Silica - are you aware of the hazards?

Silica is a naturally occurring mineral that is commonly found in sand, concrete and some bricks and rocks. Breathing in fine crystalline silica can cause a range of health conditions, including Silicosis and lung cancer. Workers in the electrical industry can be exposed to silica via dry brick and concrete cutting and wall-chasing. Please read the following information from WorkSafe:

What is the hazard?

Breathing in fine (respirable) crystalline silica can cause:

  • Silicosis (an incurable lung disease, with inflammation and scarring of the lungs, causing shortness of breath, coughing, fatigue and other symptoms). Silicosis can develop either quickly or slowly depending on exposure levels. It is a potentially fatal condition  
  • Lung cancer (associated with silicosis) 
  • Kidney disease 
  • Increased risk of tuberculosis 
  • Possible increased risk of autoimmune diseases

Amorphous silica does not have these health hazards. 

Risk management

Occupational safety and health legislation requires employers, in consultation with workers, to identify hazards, assess risks and implement practical controls to protect workers’ health and safety. 

Silica can be identified by considering the types of materials used in the task. More information is available in material safety data sheets where these are available (eg for abrasive blasting agents) and from material suppliers. 

The risk of silica exposure from the task is assessed by examining the work processes involving crystalline silica. The assessment must consider the dust exposure that could occur. Having dust levels monitored is the most accurate way to assess the risk, however in some cases (eg where there are visible clouds of dust from high silica materials, such as during dry concrete cutting) the risk may be clear without monitoring.  It should be noted that very fine particles may be difficult to see in air, and monitoring is required to assess the risk from such particles. Workers must not be exposed to respirable crystalline silica levels above the national exposure standard of 0.1 mg/m3. 

The occupational safety and health regulations require that exposure to hazardous substances be prevented where practical. If exposure can’t be prevented, the risk must be reduced firstly by controls other than personal protective equipment (PPE). Regulation 5.20 of the Occupational Safety and Health Regulations 1996 (the OSH regulations) requires that PPE is only to be used to manage any remaining risk.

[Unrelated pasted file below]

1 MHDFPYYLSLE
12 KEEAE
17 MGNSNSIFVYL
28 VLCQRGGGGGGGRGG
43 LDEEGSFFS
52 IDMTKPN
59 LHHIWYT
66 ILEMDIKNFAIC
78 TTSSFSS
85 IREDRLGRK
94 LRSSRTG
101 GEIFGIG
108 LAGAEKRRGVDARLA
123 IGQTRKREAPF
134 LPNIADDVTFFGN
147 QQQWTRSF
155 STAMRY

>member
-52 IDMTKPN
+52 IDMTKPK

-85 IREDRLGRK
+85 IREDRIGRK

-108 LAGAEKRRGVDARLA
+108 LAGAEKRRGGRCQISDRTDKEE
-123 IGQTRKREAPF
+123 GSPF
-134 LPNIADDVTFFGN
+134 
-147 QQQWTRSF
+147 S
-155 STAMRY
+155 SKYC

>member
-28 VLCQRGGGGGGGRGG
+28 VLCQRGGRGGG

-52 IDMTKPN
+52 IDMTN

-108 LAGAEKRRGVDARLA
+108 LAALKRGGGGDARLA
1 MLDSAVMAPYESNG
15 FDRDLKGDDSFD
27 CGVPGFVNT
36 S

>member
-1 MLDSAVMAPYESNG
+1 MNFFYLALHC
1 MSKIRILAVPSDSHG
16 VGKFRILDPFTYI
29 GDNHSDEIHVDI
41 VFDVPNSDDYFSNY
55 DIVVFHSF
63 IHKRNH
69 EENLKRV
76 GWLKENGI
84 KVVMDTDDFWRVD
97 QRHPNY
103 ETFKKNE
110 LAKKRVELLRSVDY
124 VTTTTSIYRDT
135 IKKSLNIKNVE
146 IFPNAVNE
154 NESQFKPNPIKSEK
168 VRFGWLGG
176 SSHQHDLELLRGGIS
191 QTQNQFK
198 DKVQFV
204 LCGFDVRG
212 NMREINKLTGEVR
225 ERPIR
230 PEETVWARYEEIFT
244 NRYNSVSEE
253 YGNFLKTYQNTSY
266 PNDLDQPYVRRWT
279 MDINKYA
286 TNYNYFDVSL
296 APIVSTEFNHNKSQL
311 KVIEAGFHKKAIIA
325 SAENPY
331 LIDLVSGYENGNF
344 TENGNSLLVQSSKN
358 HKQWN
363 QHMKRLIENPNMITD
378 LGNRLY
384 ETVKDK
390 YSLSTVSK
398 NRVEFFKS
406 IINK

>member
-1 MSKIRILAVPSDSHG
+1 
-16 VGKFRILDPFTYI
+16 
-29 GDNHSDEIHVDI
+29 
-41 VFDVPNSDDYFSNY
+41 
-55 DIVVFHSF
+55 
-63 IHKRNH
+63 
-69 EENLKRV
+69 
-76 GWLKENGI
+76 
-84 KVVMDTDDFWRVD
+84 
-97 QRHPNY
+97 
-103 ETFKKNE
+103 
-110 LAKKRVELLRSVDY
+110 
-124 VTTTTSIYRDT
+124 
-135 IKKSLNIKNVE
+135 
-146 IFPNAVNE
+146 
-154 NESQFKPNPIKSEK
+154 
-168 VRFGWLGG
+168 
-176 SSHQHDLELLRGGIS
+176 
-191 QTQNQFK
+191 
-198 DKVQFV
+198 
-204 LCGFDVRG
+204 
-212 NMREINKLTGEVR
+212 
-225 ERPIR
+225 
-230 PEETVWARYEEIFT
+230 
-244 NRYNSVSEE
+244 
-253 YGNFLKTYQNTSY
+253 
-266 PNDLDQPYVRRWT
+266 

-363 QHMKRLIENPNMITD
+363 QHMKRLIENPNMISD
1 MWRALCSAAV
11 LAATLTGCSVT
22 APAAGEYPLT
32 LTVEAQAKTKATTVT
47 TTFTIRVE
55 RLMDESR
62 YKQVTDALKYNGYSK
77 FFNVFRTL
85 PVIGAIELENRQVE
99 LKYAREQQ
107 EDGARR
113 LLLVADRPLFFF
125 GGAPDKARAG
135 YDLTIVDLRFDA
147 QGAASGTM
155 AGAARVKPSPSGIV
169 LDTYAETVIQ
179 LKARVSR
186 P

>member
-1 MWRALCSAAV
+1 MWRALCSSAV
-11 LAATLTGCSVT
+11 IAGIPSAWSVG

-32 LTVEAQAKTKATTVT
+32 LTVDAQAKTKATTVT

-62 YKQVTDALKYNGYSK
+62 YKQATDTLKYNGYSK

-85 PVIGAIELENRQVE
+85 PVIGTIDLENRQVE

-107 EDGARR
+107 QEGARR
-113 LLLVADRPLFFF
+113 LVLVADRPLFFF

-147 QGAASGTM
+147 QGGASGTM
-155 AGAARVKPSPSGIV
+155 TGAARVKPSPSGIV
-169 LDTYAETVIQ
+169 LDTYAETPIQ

Examples of controls for crystalline silica include: 

  • Choosing materials (eg abrasive blasting agents) that are silica free or have the lowest silica content 
  • Designing buildings with recesses for services to reduce the amount of chasing required 
  • Providing vehicles with enclosed cabs fitted with high efficiency air filters, for dusty earthworks or mining  
  • Using wet work methods to reduce dust (eg wet cutting or polishing, water sprays during earthworks) 
  • Using water spray or rubber curtains around conveyor transfer points 
  • Using local extraction ventilation, either fixed or on-tool (eg for mixing, crushing, milling, drilling or chasing) 
  • Shadow vacuuming (eg during drilling) 
  • Vacuum clean-up rather than sweeping 
  • Not blowing dust with compressed air
  • In addition to other controls, PPE such as an appropriate respirator (selected in accordance with Australian/New Zealand Standard AS/NZS 1715: Selection use and maintenance of respiratory protective equipment) may be required, depending on the task and the effectiveness of the other controls

If there is regular exposure to crystalline silica and there may be a health risk (for example, where exposure is frequently at or above 50% of the exposure standard), health surveillance must be provided to workers under regulation 5.23 of the OSH regulations. 

Workers must be given information and training on:

  • Possible health effects of crystalline silica exposure 
  • Control measures and how to use them (including PPE)
  • Any requirement for health surveillance under regulation 5.21 of the OSH regulations

The employer should keep records of: 

  • The risk assessment 
  • Air monitoring results 
  • Health surveillance reports 
  • Training records

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